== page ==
The rest of the cabin is spectacular with nicely textured leather covering every surface and the party-piece widescreen flat panel display serving as the instrument cluster and command centre. MBUX (Mercedes-Benz User Experience) cloud-powered infotainment with natural language recognition is standard fare here and a treat to use. Tell it where you want to go, or that you feel cold or hot, or that you want the seat heater on, or the sunroof shade opened. MBUX listens and then responds nearly instantly.
Even the augmented reality nav is a revolution in turn-by-turn guidance systems. It superimposes graphical arrows and street signs on a map overlay fed to the main screen by the front camera. Sitting in the GLE feels like you’ve been transported 10 years into the future.
You’ll feel safe knowing that every GLE comes with a raft of standard safety and driver-assist tech that would have been sci-fi to Wagoneer owners back in the day. This goes beyond the blind-spot monitor and includes things like Pre-Safe which prepares occupants for an imminent collision by adjusting the seats, pre-tensioning the seatbelts, even closing all the windows and the sunroof. It will even play a specific tone through the stereo moments before impact helping prevent hearing damage that can occur during a crash.
The GLE 450 is middle grade slotting above the GLE 350, which is powered by a 2-litre turbo 4-cylinder. The 450 gets the straight-6 from the CLS, a mild-hybrid job pushing out 362 hp and 369 torques plus short bursts of 21 hp and 184 torques from the electric motor. The GLE 53 adds an electric turbo to that mix for even more power and the granddaddy GLE 63 is all-consuming with its 603 hp twin-turbo V8.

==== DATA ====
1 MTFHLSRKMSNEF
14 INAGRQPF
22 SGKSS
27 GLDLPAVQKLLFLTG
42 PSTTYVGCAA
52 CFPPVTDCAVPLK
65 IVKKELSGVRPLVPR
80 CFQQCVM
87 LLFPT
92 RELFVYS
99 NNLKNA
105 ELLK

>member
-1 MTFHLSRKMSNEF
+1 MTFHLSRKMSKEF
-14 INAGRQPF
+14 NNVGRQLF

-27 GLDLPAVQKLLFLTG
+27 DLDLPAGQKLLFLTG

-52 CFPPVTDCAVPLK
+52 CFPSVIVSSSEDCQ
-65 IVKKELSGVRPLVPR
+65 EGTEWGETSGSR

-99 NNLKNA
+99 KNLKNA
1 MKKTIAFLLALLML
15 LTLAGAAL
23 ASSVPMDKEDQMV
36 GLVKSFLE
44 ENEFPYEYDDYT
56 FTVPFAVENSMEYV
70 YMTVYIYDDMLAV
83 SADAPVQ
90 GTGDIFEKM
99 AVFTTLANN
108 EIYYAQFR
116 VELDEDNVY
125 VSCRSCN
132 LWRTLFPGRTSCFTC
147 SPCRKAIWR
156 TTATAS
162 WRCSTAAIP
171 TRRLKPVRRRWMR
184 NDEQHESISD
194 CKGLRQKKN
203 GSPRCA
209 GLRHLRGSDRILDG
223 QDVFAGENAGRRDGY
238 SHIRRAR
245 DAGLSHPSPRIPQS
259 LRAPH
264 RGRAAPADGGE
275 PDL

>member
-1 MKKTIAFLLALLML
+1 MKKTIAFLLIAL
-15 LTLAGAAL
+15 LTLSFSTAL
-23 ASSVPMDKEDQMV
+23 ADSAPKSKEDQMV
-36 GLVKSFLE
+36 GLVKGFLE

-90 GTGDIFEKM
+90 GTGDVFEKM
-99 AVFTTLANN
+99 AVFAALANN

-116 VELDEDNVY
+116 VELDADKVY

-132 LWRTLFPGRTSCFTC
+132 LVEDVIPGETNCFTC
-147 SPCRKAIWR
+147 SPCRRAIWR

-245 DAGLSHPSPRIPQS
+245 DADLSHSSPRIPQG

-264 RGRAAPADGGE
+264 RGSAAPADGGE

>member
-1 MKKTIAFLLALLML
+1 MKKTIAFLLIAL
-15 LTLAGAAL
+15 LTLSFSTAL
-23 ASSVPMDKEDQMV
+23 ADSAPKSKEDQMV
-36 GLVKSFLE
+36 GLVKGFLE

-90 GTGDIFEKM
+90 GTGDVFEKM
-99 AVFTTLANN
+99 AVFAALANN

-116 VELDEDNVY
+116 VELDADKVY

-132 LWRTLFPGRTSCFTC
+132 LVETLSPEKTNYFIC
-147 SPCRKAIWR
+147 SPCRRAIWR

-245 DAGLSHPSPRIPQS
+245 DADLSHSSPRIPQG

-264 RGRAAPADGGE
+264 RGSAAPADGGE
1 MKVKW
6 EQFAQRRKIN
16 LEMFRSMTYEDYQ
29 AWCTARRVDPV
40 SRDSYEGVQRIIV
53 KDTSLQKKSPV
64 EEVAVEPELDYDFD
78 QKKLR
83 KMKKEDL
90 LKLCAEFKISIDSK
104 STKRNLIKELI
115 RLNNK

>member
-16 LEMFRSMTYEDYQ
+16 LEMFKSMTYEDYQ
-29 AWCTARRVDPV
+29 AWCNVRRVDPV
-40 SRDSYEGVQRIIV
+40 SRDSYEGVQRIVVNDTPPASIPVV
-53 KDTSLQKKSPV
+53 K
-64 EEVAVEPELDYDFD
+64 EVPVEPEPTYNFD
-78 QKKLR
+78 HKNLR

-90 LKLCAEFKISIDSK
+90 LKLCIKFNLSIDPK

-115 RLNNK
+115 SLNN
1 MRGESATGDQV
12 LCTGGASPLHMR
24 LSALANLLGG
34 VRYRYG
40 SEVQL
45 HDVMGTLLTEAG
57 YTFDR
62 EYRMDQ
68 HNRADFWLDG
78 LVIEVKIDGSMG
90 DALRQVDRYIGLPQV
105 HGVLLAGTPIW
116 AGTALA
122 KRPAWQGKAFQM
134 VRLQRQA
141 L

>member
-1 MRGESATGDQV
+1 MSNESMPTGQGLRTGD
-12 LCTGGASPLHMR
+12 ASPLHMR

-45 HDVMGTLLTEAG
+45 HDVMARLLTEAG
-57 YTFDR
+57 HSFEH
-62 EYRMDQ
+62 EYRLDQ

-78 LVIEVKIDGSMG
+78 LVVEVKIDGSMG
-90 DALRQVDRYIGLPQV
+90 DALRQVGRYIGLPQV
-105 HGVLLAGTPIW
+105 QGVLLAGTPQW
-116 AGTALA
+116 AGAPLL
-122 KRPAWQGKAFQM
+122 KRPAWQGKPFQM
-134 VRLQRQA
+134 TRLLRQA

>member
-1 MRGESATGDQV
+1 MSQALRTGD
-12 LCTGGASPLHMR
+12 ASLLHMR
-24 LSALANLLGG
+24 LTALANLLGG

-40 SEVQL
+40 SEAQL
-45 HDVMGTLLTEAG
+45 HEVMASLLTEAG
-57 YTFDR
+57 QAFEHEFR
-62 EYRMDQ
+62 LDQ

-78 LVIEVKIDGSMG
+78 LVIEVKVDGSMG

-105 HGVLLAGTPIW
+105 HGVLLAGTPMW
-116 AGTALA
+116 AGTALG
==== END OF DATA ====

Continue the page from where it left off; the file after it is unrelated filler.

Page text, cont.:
Back in the GLE 450 the powertrain is in one word—magic. You get a sonorous straight-6, a starter-generator plus hybrid assist motor instead of a flywheel, and a 9-speed automatic all working in harmony to deliver lag-free, silken power on demand. Energy captured from braking and coasting is stored and then turned into additional motive power when needed. And the generator also supplies the juice for a 48-volt electrical system.
Why 48-volts? It was necessary to run the E-Active Body Control system: A driver-controllable electro-pneumatic air suspension with multiple modes of operation.
This is the SUV that bounces. Yes, it bounces. It can also lean into a bend like a motorcycle, and you can jack up or lower any corner of the vehicle that you’d like nearly instantly. My tester wasn’t equipped with this fancy suspension but I did get a chance to try it in Texas last year when Mercedes first launched the new GLE.
Being able to lean into corners is cool, a bit of a weird sensation like doing half a somersault but it actually reduces the lateral force felt while cornering ensuring undisturbed comfort for occupants. Turn it off and the heavy GLE exhibits less body roll than many full-fledged sports cars.
The other modes, while nice party tricks are rarely if ever going to be used in the real world. Bouncing or rocking might come in handy that rare time you get stuck in some deep snow but I somehow doubt that it’s worth the considerable amount of money it takes to unlock the option.